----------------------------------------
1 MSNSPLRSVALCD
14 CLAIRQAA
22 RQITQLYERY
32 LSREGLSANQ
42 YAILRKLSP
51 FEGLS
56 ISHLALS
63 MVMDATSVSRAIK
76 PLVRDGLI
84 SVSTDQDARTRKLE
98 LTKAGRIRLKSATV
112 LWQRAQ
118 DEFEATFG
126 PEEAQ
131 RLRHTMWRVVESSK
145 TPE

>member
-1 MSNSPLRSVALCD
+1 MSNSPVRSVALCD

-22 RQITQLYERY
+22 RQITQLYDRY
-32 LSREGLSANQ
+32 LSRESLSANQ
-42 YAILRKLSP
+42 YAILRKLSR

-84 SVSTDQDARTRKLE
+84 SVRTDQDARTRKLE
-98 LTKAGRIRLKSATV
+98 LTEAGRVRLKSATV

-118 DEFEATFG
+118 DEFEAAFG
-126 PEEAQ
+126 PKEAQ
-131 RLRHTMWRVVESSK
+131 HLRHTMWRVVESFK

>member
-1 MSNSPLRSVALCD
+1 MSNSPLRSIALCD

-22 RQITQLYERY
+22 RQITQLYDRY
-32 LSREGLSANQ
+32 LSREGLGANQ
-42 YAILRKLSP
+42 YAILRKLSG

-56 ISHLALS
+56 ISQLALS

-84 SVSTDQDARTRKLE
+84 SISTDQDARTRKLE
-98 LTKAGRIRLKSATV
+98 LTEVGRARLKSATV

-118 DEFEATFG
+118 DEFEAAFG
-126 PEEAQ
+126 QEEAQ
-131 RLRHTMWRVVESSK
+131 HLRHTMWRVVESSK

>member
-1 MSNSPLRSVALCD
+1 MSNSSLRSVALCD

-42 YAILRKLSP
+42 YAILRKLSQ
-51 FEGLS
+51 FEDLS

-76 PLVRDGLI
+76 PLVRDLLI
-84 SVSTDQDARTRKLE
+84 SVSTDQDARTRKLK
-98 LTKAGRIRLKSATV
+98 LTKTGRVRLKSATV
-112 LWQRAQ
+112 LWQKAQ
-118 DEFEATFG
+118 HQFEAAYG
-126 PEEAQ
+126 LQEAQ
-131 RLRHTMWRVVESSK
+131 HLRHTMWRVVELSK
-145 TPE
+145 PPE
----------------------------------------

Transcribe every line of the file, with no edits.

1 MSNSPLRSVALCD
14 CLAIRQAA
22 RQITQLYERY
32 LSREGLSANQ
42 YAILRKLSP
51 FEGLS
56 ISHLALS
63 MVMDATSVSRAIK
76 PLVRDGLI
84 SVSTDQDARTRKLE
98 LTKAGRIRLKSATV
112 LWQRAQ
118 DEFEATFG
126 PEEAQ
131 RLRHTMWRVVESSK
145 TPE

>member
-1 MSNSPLRSVALCD
+1 MSNSPVRSVALCD

-22 RQITQLYERY
+22 RQITQLYDRY
-32 LSREGLSANQ
+32 LSRESLSANQ
-42 YAILRKLSP
+42 YAILRKLSR

-84 SVSTDQDARTRKLE
+84 SVRTDQDARTRKLE
-98 LTKAGRIRLKSATV
+98 LTEAGRVRLKSATV

-118 DEFEATFG
+118 DEFEAAFG
-126 PEEAQ
+126 PKEAQ
-131 RLRHTMWRVVESSK
+131 HLRHTMWRVVESFK

>member
-1 MSNSPLRSVALCD
+1 MSNSPLRSIALCD

-22 RQITQLYERY
+22 RQITQLYDRY
-32 LSREGLSANQ
+32 LSREGLGANQ
-42 YAILRKLSP
+42 YAILRKLSG

-56 ISHLALS
+56 ISQLALS

-84 SVSTDQDARTRKLE
+84 SISTDQDARTRKLE
-98 LTKAGRIRLKSATV
+98 LTEVGRARLKSATV

-118 DEFEATFG
+118 DEFEAAFG
-126 PEEAQ
+126 QEEAQ
-131 RLRHTMWRVVESSK
+131 HLRHTMWRVVESSK

>member
-1 MSNSPLRSVALCD
+1 MSNSSLRSVALCD

-42 YAILRKLSP
+42 YAILRKLSQ
-51 FEGLS
+51 FEDLS

-76 PLVRDGLI
+76 PLVRDLLI
-84 SVSTDQDARTRKLE
+84 SVSTDQDARTRKLK
-98 LTKAGRIRLKSATV
+98 LTKTGRVRLKSATV
-112 LWQRAQ
+112 LWQKAQ
-118 DEFEATFG
+118 HQFEAAYG
-126 PEEAQ
+126 LQEAQ
-131 RLRHTMWRVVESSK
+131 HLRHTMWRVVELSK
-145 TPE
+145 PPE